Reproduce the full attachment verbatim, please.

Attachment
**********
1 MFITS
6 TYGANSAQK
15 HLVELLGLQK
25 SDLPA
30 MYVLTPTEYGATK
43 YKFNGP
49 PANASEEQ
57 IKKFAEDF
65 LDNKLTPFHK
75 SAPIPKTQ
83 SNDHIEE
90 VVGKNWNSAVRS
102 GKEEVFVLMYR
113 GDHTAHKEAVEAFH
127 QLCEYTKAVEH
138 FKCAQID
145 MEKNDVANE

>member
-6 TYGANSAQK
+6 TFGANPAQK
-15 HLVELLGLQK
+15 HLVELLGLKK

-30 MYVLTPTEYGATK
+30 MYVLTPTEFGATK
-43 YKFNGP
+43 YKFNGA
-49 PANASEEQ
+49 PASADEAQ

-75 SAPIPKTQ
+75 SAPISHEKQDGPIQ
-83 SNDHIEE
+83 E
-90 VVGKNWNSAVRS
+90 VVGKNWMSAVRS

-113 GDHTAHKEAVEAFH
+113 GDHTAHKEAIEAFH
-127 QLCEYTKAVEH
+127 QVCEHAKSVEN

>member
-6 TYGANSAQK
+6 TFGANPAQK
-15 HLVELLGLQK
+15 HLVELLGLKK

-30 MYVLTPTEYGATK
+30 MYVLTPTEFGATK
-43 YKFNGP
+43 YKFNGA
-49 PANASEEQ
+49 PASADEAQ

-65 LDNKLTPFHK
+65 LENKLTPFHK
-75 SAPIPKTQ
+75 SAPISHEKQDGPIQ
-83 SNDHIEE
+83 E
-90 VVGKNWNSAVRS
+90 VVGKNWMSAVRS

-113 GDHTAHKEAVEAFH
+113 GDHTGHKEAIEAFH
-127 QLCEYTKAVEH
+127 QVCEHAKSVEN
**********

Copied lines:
1 MFITS
6 TYGANSAQK
15 HLVELLGLQK
25 SDLPA
30 MYVLTPTEYGATK
43 YKFNGP
49 PANASEEQ
57 IKKFAEDF
65 LDNKLTPFHK
75 SAPIPKTQ
83 SNDHIEE
90 VVGKNWNSAVRS
102 GKEEVFVLMYR
113 GDHTAHKEAVEAFH
127 QLCEYTKAVEH
138 FKCAQID
145 MEKNDVANE

>member
-6 TYGANSAQK
+6 TFGANPAQK
-15 HLVELLGLQK
+15 HLVELLGLKK

-30 MYVLTPTEYGATK
+30 MYVLTPTEFGATK
-43 YKFNGP
+43 YKFNGA
-49 PANASEEQ
+49 PASADEAQ

-75 SAPIPKTQ
+75 SAPISHEKQDGPIQ
-83 SNDHIEE
+83 E
-90 VVGKNWNSAVRS
+90 VVGKNWMSAVRS

-113 GDHTAHKEAVEAFH
+113 GDHTAHKEAIEAFH
-127 QLCEYTKAVEH
+127 QVCEHAKSVEN

>member
-6 TYGANSAQK
+6 TFGANPAQK
-15 HLVELLGLQK
+15 HLVELLGLKK

-30 MYVLTPTEYGATK
+30 MYVLTPTEFGATK
-43 YKFNGP
+43 YKFNGA
-49 PANASEEQ
+49 PASADEAQ

-65 LDNKLTPFHK
+65 LENKLTPFHK
-75 SAPIPKTQ
+75 SAPISHEKQDGPIQ
-83 SNDHIEE
+83 E
-90 VVGKNWNSAVRS
+90 VVGKNWMSAVRS

-113 GDHTAHKEAVEAFH
+113 GDHTGHKEAIEAFH
-127 QLCEYTKAVEH
+127 QVCEHAKSVEN